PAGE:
The ICC Cricket Hall of Fame was launched on January 2, 2009, to celebrate and recognise the fine achievements of legendary cricketers over the years. This year, too, there were some significant additions to the long list of inductees. Here, we will talk about two heroes of the post-World War era, who have had significant contributions to the game for their respective countries – Ted Dexter and Vinoo Mankad
POST-WAR ERA (1946-1970)
Ted Dexter of England was an epitome of dexterity. The prolific all-rounder played for England in -between 1958 and 1968. In that decade, he featured 62 Tests, scored 4,502 runs at 47.89, took 66 wickets at 34.93. He was a fierce pacer and was equally skilful with the bat. He has 9 tons and 27 fifties in his international career.
He dominated the county cricket too, playing for Sussex. Ted was one of those batsmen who imbibed the rare talent of sturdy defence and limitless aggression. His First Class career that spanned across 327 matches, saw him scoring 51 hundreds and 108 half-centuries!
With the ball he was lethal as well, picking up 419 wickets at an average of 29.92, with his best figures being 7/24. His most memorable innings was in the 1963 Lord’s Test where he took on the likes of Wes Hall and Charlie Griffith to score 70 off 73 balls. He was the master at breaking partnerships with his medium-fast seam bowling. He also served as England’s Chairman of Selectors and played an influential role in developing what is today’s MRF Tyres ICC Player Rankings.
Watch cricketing journey of Ted Dexter
(Video hosted by Star Sports)
One of the most deserving candidates of the Hall of Fame, Mulvantrai Himmatlal Mankad, better known as Vinoo Mankad, started his illustrious career right before the dawn of independent India. A career spanning from 1946 to 1959 was studded with brilliant all-round performances which saw his name on the Lord's Honours Board.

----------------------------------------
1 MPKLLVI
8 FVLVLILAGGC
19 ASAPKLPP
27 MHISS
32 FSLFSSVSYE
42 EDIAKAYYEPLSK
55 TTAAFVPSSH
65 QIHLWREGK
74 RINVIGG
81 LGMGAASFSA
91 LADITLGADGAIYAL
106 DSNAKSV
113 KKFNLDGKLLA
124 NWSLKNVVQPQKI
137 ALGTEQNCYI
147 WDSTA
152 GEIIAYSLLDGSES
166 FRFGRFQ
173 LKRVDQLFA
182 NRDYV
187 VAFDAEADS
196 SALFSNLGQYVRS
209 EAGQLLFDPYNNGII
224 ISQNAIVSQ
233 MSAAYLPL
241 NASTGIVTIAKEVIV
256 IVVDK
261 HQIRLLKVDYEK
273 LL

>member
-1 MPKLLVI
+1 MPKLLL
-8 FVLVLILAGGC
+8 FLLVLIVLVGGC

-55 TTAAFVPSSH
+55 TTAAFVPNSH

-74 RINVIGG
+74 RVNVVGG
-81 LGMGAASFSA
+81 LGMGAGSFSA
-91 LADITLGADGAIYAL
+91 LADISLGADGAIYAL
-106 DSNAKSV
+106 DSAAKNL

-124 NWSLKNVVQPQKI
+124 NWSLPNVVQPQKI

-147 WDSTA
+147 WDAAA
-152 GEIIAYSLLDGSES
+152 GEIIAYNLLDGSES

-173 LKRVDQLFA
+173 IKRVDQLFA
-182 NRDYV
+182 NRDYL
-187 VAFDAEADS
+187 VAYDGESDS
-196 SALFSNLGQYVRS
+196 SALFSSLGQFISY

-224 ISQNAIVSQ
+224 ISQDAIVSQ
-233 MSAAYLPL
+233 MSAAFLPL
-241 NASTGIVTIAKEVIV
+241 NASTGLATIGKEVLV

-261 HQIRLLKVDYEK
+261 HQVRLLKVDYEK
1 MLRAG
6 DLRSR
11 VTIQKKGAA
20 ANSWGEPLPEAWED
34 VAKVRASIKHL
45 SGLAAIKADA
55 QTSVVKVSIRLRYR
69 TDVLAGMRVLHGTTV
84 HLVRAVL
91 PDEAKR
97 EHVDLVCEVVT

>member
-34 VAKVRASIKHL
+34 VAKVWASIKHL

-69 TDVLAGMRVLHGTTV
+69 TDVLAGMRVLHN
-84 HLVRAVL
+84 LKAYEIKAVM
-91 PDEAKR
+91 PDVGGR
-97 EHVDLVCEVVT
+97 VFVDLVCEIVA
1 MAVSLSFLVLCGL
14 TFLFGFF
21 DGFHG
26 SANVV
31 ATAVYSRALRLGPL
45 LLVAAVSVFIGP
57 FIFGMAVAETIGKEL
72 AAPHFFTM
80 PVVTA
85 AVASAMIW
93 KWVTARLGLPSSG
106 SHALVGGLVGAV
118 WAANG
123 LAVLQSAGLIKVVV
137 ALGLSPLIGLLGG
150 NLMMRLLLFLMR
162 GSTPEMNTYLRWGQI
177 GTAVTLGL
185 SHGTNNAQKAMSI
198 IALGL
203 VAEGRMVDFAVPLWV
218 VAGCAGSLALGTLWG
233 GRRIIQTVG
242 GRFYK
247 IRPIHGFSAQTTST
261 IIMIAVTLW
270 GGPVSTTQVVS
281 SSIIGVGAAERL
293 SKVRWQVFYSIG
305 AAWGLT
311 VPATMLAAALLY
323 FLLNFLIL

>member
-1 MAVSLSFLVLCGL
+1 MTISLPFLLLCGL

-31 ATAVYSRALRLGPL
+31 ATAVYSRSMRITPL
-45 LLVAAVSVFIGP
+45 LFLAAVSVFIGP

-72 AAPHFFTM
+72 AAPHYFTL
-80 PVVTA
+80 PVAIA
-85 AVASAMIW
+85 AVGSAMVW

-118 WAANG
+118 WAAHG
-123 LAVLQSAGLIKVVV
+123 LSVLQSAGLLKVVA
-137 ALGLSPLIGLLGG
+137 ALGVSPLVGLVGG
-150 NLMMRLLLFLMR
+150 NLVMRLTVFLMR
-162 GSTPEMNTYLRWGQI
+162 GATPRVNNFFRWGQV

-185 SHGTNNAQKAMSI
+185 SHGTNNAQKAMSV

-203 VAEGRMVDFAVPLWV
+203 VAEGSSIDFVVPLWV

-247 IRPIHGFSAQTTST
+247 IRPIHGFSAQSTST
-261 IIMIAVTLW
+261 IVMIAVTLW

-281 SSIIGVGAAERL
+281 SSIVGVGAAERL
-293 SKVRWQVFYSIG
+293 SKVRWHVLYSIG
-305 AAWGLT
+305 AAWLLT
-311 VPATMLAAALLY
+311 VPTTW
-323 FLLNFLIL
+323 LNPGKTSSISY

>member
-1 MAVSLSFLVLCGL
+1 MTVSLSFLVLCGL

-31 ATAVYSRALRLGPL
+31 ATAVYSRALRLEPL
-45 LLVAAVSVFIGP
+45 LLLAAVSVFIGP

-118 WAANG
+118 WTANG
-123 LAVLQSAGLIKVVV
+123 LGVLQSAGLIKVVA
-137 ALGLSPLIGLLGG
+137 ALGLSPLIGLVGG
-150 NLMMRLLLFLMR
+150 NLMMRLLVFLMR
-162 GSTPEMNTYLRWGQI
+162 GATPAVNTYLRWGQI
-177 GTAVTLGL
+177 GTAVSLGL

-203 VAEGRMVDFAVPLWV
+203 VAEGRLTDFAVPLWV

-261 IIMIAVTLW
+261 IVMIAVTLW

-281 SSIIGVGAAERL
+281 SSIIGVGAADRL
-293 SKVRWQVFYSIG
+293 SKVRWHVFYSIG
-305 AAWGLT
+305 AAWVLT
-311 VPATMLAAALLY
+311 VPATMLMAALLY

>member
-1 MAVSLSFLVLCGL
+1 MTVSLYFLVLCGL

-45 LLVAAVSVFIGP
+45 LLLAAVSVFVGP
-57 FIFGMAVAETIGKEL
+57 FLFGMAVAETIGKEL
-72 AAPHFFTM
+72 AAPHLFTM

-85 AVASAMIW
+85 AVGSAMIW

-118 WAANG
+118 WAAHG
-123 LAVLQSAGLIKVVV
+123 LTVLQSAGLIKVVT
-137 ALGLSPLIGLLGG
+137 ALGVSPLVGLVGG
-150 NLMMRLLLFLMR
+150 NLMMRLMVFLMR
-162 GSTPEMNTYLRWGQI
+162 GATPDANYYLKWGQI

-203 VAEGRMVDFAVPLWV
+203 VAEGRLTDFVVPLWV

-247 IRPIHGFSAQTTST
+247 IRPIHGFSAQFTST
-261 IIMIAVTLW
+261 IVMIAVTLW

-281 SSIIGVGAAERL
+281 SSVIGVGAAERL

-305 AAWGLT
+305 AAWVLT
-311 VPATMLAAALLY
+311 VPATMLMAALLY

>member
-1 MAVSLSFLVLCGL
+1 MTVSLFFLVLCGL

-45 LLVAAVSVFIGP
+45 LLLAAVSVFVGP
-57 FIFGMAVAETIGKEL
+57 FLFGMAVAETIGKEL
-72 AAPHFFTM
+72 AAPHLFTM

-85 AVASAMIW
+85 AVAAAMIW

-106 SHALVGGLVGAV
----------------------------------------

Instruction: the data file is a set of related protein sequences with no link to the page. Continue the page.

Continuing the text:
The Gujarat-based player featured in 44 Tests for India, scored 2,109 runs at an average of 31.47, and took 162 wickets at 32.32.
He is only one of the three cricketers to have batted at all positions during the Test career, even though he excelled at opening. He made five 100s, and picked up eight wickets in an innings twice with his slow left arm orthodox bowling.
Mankad's debut came against England at Lord's where he impressed with a gritty 63 and even though India lost the match, his knock remained the best in the entire India innings. With the ball too, he was impactful as he went on to pick his first five-wicket haul in his very second Test. His most famous feat was against England at Lord's in 1952 when he scored 72 and 184 and bowled 97 overs in the match. He is also remembered for his world record 413-run opening wicket stand with Pankaj Roy against New Zealand in Chennai (1955-56). Known as one of the greatest all-rounders from India, Mankad has also coached another legendary cricketer and fellow ICC Hall of Fame member from his country, Sunil Gavaskar.
Mankad, whose name has been associated with the controversial ‘mankading’ way of dismissing a batsman, passed away at the age of 61 in Mumbai in 1978.
Watch a special tribute to Mankad
(Video hosted by The EPIC Channel)